Turns out, this was a mistake.  The extended payment date rolled around, and the money did not appear.  What did appear was an angry email in my inbox.  While Sidney had delayed paying me, his essay had been graded, and he wasn’t happy with the result.  It transpired that the essay had contained a number of inaccuracies about Sidney’s own subject, and that it had not met the tutor’s brief.  Sidney blamed me for this turn of events, and wanted to cut my fee almost in half as a result.  I replied to him as calmly as I could, pointing out that I had never claimed to be an expert in his subject, or to be able to advise him on the best way to get a good grade.  That is not an academic proofreader and copy-editor’s job.

Eventually, Sidney paid me two thirds of my agreed price.  Given that I had put a full-priced job’s worth of work into his essay, this was not a lot of comfort.  Nor was the money worth the stress, lost sleep and self doubt which had resulted from having my professional conduct questioned.  It took me a long time after my encounter with Sidney to recover my confidence when dealing with new clients, but in a way, I am glad that I ran into him so early in my career.  It taught me to be a little more cautious in the future, and to never, ever, work for an IOU.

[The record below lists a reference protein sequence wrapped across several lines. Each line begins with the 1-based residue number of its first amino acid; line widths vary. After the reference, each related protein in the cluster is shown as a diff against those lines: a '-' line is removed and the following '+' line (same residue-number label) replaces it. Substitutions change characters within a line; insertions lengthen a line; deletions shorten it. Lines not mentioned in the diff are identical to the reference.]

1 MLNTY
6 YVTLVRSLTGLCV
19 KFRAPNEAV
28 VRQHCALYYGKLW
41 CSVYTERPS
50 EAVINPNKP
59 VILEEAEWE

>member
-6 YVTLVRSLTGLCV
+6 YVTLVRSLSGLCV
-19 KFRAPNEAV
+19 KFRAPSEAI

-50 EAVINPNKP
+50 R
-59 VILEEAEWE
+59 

Lessons Learned:

  1. Unless you’re working with a client you know and trust, always ask for a deposit up front.  You can also use an escrow service to provide you with extra security, if you feel it’s needed.
  2. Be clear about your invoice payment deadline, and stick to it. You wouldn’t ask for an extension on paying for a meal out or a grocery shop- and your clients shouldn’t put off paying for your work, either.
  3. Hammer out your payment expectations before you begin a job– statements like ‘money is no object’ or ‘any reasonable price is fine’ are vague and unhelpful. Establish what your price is, and make sure that it’s in line with your client’s expectations, before you proceed. That way, there will be no nasty surprises on either side.

To respect the privacy of my clients, I have not used any names- either of companies or of individuals- or any other identifying details, in this post.